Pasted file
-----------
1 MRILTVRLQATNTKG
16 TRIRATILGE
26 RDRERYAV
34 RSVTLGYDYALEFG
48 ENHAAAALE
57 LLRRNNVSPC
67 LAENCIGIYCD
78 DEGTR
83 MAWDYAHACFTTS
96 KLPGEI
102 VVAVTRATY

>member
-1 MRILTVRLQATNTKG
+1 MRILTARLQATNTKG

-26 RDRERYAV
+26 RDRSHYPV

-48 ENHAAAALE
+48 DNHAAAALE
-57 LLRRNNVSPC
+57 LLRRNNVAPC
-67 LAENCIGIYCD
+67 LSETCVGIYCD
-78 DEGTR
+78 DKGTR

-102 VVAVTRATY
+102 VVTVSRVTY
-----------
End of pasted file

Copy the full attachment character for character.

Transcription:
1 MRILTVRLQATNTKG
16 TRIRATILGE
26 RDRERYAV
34 RSVTLGYDYALEFG
48 ENHAAAALE
57 LLRRNNVSPC
67 LAENCIGIYCD
78 DEGTR
83 MAWDYAHACFTTS
96 KLPGEI
102 VVAVTRATY

>member
-1 MRILTVRLQATNTKG
+1 MRILTARLQATNTKG

-26 RDRERYAV
+26 RDRSHYPV

-48 ENHAAAALE
+48 DNHAAAALE
-57 LLRRNNVSPC
+57 LLRRNNVAPC
-67 LAENCIGIYCD
+67 LSETCVGIYCD
-78 DEGTR
+78 DKGTR

-102 VVAVTRATY
+102 VVTVSRVTY